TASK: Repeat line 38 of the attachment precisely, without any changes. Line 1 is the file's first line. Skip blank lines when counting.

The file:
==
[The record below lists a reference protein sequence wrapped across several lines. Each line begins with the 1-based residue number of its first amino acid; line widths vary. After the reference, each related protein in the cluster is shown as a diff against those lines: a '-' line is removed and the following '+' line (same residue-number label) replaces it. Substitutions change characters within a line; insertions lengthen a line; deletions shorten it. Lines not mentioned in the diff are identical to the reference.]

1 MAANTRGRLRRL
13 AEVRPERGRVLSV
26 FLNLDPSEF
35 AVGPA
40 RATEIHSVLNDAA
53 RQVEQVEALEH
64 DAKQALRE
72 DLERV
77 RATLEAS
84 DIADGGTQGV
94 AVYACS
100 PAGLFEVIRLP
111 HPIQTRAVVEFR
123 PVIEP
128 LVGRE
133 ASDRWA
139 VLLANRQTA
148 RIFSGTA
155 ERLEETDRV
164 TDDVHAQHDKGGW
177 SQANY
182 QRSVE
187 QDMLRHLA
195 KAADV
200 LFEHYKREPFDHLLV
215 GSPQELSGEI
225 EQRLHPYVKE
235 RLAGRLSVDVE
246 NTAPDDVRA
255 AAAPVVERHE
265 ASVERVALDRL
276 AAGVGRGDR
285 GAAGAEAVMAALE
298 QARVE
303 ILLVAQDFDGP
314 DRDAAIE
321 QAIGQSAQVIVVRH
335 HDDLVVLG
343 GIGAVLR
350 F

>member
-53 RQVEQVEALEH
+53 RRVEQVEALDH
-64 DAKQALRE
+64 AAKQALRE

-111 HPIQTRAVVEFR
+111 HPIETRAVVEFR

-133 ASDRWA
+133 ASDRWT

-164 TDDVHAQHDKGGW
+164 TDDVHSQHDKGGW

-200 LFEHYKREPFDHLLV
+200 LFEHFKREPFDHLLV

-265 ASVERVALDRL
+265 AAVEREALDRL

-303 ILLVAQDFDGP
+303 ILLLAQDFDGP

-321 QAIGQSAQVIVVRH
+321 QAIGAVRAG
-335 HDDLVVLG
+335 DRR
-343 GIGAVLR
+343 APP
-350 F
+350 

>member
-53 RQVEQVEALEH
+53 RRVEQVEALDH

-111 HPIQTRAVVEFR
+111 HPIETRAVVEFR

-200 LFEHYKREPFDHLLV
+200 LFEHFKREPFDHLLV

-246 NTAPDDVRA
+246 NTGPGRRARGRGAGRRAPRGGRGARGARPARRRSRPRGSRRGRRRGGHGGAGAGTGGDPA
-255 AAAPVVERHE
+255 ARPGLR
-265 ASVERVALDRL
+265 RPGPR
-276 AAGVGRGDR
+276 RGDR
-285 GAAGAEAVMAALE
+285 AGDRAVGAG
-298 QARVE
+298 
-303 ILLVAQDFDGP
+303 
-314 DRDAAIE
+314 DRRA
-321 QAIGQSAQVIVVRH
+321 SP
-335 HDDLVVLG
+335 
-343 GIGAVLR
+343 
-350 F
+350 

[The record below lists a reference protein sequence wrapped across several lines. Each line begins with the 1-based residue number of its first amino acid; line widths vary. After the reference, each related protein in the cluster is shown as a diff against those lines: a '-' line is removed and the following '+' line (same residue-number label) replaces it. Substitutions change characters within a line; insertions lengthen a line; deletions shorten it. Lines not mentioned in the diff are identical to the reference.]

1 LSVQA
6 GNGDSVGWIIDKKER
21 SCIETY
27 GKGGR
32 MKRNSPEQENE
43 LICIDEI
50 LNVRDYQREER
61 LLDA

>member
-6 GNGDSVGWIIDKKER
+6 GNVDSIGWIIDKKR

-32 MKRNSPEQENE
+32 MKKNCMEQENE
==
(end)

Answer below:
321 QAIGQSAQVIVVRH